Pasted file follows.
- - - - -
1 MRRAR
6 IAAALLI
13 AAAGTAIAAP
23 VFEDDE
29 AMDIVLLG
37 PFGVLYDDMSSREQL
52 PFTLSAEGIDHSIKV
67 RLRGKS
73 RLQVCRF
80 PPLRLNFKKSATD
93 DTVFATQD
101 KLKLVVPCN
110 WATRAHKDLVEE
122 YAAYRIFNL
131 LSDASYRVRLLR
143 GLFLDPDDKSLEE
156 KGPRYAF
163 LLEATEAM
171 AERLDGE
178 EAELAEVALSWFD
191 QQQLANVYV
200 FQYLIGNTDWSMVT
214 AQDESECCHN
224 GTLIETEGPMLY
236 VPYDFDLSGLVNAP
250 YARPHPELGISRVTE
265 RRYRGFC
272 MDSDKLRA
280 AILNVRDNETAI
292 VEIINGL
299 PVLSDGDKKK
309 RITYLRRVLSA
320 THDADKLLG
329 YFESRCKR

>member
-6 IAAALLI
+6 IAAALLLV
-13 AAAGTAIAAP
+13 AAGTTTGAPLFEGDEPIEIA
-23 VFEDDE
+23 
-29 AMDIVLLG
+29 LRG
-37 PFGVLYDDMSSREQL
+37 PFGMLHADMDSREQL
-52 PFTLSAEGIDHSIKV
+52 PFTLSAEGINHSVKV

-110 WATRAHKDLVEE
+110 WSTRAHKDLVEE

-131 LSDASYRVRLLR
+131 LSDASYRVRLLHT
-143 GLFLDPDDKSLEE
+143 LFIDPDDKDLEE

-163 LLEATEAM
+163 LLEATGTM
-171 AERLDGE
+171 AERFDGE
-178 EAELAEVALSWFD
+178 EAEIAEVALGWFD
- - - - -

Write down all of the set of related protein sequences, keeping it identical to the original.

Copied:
1 MRRAR
6 IAAALLI
13 AAAGTAIAAP
23 VFEDDE
29 AMDIVLLG
37 PFGVLYDDMSSREQL
52 PFTLSAEGIDHSIKV
67 RLRGKS
73 RLQVCRF
80 PPLRLNFKKSATD
93 DTVFATQD
101 KLKLVVPCN
110 WATRAHKDLVEE
122 YAAYRIFNL
131 LSDASYRVRLLR
143 GLFLDPDDKSLEE
156 KGPRYAF
163 LLEATEAM
171 AERLDGE
178 EAELAEVALSWFD
191 QQQLANVYV
200 FQYLIGNTDWSMVT
214 AQDESECCHN
224 GTLIETEGPMLY
236 VPYDFDLSGLVNAP
250 YARPHPELGISRVTE
265 RRYRGFC
272 MDSDKLRA
280 AILNVRDNETAI
292 VEIINGL
299 PVLSDGDKKK
309 RITYLRRVLSA
320 THDADKLLG
329 YFESRCKR

>member
-6 IAAALLI
+6 IAAALLLV
-13 AAAGTAIAAP
+13 AAGTTTGAPLFEGDEPIEIA
-23 VFEDDE
+23 
-29 AMDIVLLG
+29 LRG
-37 PFGVLYDDMSSREQL
+37 PFGMLHADMDSREQL
-52 PFTLSAEGIDHSIKV
+52 PFTLSAEGINHSVKV

-110 WATRAHKDLVEE
+110 WSTRAHKDLVEE

-131 LSDASYRVRLLR
+131 LSDASYRVRLLHT
-143 GLFLDPDDKSLEE
+143 LFIDPDDKDLEE

-163 LLEATEAM
+163 LLEATGTM
-171 AERLDGE
+171 AERFDGE
-178 EAELAEVALSWFD
+178 EAEIAEVALGWFD